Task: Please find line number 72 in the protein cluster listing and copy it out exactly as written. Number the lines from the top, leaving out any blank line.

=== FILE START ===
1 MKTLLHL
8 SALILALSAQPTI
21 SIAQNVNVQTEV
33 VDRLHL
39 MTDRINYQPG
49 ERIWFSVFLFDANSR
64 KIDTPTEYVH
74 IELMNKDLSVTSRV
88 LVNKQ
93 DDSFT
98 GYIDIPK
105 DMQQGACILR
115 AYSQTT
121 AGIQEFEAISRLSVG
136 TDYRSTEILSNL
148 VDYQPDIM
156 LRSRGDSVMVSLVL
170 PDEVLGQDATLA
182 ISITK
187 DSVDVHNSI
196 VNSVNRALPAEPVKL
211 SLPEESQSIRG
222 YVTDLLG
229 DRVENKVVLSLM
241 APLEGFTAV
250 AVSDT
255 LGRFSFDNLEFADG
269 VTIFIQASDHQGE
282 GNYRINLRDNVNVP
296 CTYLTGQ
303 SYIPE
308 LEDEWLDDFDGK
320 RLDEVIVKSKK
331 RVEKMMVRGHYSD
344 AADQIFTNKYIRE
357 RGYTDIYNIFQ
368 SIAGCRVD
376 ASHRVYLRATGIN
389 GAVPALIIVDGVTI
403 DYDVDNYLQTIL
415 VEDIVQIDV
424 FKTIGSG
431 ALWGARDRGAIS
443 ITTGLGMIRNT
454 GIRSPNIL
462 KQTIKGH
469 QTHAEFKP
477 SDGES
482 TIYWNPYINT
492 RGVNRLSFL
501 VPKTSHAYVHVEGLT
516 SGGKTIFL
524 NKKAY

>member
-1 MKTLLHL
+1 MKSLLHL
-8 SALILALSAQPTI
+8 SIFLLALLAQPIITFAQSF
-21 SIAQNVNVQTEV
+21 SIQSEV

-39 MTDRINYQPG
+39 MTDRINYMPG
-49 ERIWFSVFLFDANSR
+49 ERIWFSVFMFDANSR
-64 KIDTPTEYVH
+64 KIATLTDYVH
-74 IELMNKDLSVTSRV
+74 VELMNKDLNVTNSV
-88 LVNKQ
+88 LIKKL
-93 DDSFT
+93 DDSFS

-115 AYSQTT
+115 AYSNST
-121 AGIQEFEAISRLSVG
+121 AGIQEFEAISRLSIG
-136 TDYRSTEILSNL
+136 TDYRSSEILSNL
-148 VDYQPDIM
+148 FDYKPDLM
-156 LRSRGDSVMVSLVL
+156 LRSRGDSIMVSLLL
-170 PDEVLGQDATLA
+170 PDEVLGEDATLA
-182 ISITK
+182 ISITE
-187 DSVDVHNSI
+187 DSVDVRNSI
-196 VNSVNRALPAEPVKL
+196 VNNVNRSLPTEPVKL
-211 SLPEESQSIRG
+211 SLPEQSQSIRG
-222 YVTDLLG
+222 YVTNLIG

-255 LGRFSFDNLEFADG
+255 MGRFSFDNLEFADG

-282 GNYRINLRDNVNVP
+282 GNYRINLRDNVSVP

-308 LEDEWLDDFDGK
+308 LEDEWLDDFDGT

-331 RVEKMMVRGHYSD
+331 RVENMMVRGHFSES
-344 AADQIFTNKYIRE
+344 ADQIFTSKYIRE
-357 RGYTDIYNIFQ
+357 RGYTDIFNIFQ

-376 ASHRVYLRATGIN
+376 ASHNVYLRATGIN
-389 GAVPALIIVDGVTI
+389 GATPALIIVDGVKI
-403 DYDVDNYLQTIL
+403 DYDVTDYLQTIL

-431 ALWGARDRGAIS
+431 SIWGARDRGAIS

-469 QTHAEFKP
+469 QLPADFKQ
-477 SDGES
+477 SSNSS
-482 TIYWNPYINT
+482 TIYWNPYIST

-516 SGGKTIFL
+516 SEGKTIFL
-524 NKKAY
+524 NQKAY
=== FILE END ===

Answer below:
+93 DDSFS